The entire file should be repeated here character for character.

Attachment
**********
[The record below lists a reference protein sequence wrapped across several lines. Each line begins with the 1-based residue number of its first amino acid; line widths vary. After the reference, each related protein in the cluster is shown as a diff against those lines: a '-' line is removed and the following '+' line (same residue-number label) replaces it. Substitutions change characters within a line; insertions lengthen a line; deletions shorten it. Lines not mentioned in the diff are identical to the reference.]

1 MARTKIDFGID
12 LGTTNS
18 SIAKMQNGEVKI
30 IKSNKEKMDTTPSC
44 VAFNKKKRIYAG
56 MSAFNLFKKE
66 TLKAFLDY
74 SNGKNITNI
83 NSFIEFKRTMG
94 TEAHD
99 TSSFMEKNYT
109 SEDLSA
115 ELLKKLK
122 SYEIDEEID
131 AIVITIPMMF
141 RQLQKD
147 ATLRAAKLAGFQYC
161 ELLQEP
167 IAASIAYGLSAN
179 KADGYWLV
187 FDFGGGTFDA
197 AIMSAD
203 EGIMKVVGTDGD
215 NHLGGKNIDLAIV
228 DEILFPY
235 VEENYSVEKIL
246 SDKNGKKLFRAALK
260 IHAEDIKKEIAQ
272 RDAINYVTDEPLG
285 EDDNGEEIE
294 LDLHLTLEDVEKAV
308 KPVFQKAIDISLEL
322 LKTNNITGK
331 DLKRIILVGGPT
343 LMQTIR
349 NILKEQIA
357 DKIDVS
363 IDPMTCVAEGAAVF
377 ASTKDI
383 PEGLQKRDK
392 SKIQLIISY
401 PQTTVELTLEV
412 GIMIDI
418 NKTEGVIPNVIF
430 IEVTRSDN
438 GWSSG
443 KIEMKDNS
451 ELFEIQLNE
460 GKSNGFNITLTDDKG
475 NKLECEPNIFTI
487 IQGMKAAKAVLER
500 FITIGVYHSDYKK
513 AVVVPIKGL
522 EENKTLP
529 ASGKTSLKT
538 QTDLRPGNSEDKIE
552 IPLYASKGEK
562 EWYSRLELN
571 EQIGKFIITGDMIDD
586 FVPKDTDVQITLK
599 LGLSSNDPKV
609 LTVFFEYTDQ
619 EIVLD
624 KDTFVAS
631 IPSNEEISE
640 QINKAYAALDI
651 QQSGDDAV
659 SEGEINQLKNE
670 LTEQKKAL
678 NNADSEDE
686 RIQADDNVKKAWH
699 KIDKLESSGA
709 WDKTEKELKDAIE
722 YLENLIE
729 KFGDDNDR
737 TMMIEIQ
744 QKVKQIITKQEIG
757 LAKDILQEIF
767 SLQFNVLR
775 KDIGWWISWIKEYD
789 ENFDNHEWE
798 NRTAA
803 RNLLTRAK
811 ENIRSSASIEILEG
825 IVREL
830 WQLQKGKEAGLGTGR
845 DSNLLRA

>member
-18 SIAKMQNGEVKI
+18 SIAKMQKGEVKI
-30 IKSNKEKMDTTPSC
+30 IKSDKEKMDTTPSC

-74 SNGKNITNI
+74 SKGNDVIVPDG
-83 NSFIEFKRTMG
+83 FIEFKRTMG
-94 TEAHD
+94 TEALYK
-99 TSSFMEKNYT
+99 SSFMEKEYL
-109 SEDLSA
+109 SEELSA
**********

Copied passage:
[The record below lists a reference protein sequence wrapped across several lines. Each line begins with the 1-based residue number of its first amino acid; line widths vary. After the reference, each related protein in the cluster is shown as a diff against those lines: a '-' line is removed and the following '+' line (same residue-number label) replaces it. Substitutions change characters within a line; insertions lengthen a line; deletions shorten it. Lines not mentioned in the diff are identical to the reference.]

1 MARTKIDFGID
12 LGTTNS
18 SIAKMQNGEVKI
30 IKSNKEKMDTTPSC
44 VAFNKKKRIYAG
56 MSAFNLFKKE
66 TLKAFLDY
74 SNGKNITNI
83 NSFIEFKRTMG
94 TEAHD
99 TSSFMEKNYT
109 SEDLSA
115 ELLKKLK
122 SYEIDEEID
131 AIVITIPMMF
141 RQLQKD
147 ATLRAAKLAGFQYC
161 ELLQEP
167 IAASIAYGLSAN
179 KADGYWLV
187 FDFGGGTFDA
197 AIMSAD
203 EGIMKVVGTDGD
215 NHLGGKNIDLAIV
228 DEILFPY
235 VEENYSVEKIL
246 SDKNGKKLFRAALK
260 IHAEDIKKEIAQ
272 RDAINYVTDEPLG
285 EDDNGEEIE
294 LDLHLTLEDVEKAV
308 KPVFQKAIDISLEL
322 LKTNNITGK
331 DLKRIILVGGPT
343 LMQTIR
349 NILKEQIA
357 DKIDVS
363 IDPMTCVAEGAAVF
377 ASTKDI
383 PEGLQKRDK
392 SKIQLIISY
401 PQTTVELTLEV
412 GIMIDI
418 NKTEGVIPNVIF
430 IEVTRSDN
438 GWSSG
443 KIEMKDNS
451 ELFEIQLNE
460 GKSNGFNITLTDDKG
475 NKLECEPNIFTI
487 IQGMKAAKAVLER
500 FITIGVYHSDYKK
513 AVVVPIKGL
522 EENKTLP
529 ASGKTSLKT
538 QTDLRPGNSEDKIE
552 IPLYASKGEK
562 EWYSRLELN
571 EQIGKFIITGDMIDD
586 FVPKDTDVQITLK
599 LGLSSNDPKV
609 LTVFFEYTDQ
619 EIVLD
624 KDTFVAS
631 IPSNEEISE
640 QINKAYAALDI
651 QQSGDDAV
659 SEGEINQLKNE
670 LTEQKKAL
678 NNADSEDE
686 RIQADDNVKKAWH
699 KIDKLESSGA
709 WDKTEKELKDAIE
722 YLENLIE
729 KFGDDNDR
737 TMMIEIQ
744 QKVKQIITKQEIG
757 LAKDILQEIF
767 SLQFNVLR
775 KDIGWWISWIKEYD
789 ENFDNHEWE
798 NRTAA
803 RNLLTRAK
811 ENIRSSASIEILEG
825 IVREL
830 WQLQKGKEAGLGTGR
845 DSNLLRA

>member
-18 SIAKMQNGEVKI
+18 SIAKMQKGEVKI
-30 IKSNKEKMDTTPSC
+30 IKSDKEKMDTTPSC

-74 SNGKNITNI
+74 SKGNDVIVPDG
-83 NSFIEFKRTMG
+83 FIEFKRTMG
-94 TEAHD
+94 TEALYK
-99 TSSFMEKNYT
+99 SSFMEKEYL
-109 SEDLSA
+109 SEELSA